15 Reasons I Don’t Like To Bug Out

First of all, I have never liked the word bug out. For years we have heard we need a 72-hour kit either from your local church, county or state agencies. Frankly, they are useless.

Yes, they will be fine for a day or two if you haul water with them. I’m coming on pretty strong today because I am actually sick and tired of seeing negative comments on Facebook that have to do with our government. I’m pretty opinionated on my views, but you will NEVER see them on Facebook. I have better things to do with my time.

Okay, I better step down off my soapbox and explain why I will not bug out or leave my home after a disaster. If my house caves in after an earthquake, yes, I will have to leave, that’s another story. If and when we go to war things will change, we need to be ready for war within our own country.

Possibly even our own neighborhoods. Maybe “war” is a bit strong, but oh my gosh, I would hate to live by some of the people who are making negative and threatening statements on Facebook or on blogs and websites.

I have lived through a tornado in Illinois, an ice storm in Illinois, major flooding in Utah and horrendous winds in Utah. I’ve bailed water from flooded homes and sandbagged many houses over the years. I’m very concerned where I live today because I live fairly close to a major freeway.

I can bet you right now we will have riots on that freeway when the SHTF! The county where I live has warned us about this. It’s the main thoroughfare for California and Nevada heading to northern Utah. The county is expecting 400,000 to 500,000 people to head to Utah if the west coast has issues, and it will. There is no other place to go, they will head this way.

72 Hour Scenario

I have told you before about the first 72 hours after a disaster. The first 24 hours the lights will go out because we will have no power. We may look across the street to see if the neighbors have power, nope, it’s dark there too. Think twice before you flush those toilets it may back up into your house. Run some water in the sink first to make sure the sewer lines are still working. Just giving you the heads-up here. If you don’t have an emergency toilet, you better get one NOW, and a shovel to bury the refuse away from any water source.

The next 24 hours, we will be checking with our neighbors to see what’s going on. We may get an alert IF the disaster is only our neighborhood. If you haven’t registered your cell phone with your city or county please do it today. Just Google Reverse 911 and your city or county. You will then follow the instructions to add your phone number to the emergency database.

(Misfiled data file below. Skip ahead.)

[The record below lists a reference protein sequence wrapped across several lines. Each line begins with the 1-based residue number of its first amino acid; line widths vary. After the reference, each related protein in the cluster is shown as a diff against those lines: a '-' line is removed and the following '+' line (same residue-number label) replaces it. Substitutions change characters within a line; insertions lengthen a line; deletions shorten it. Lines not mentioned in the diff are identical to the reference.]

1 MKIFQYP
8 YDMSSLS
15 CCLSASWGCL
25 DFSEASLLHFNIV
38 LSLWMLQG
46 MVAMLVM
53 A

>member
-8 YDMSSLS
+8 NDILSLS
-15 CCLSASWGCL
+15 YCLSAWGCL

Hopefully, your neighbors have stored some food and water because the local grocery stores will be empty with 48 hours, or less. I can picture checking on a few of my neighbors, unless of course, it’s a pandemic. Then I will not leave my home.

Walkie Talkies

In my neighborhood, I could only get two other families to purchase good walkie talkies so we could communicate if we had to stay in our homes. I taught a class once and this is the set the search and rescue team suggested we all get. I’ve seen these at Costco sometimes as well. Walkie Talkies

The next 24 hours people are going to start getting agitated, if they haven’t already. Here’s the deal, some people are prepared, but most are not prepared for any disaster or unforeseen emergency. I have had people say, “I’m going to Linda’s if the SHTF or after a disaster.” Really? You may want to think again.

I can’t feed the neighborhood or supply enough water for everyone. It’s not going to happen. I have asked many neighbors to get prepared for the unexpected. Some have followed my advice and many, many have not. Do I get discouraged, sure I do! Some people think the government will take care of them.

Some people believe that faith in their church will carry them through anything. When people get hungry, they get mean. I saying really mean. They will do anything to feed and hydrate their family.

Today, I am begging you to see if you can get your neighborhood to be prepared. I feel like screaming from my rooftop to warn people, but past history has shown no one is listening. I know a lot of my readers leave me comments they are prepared, or at least working on it.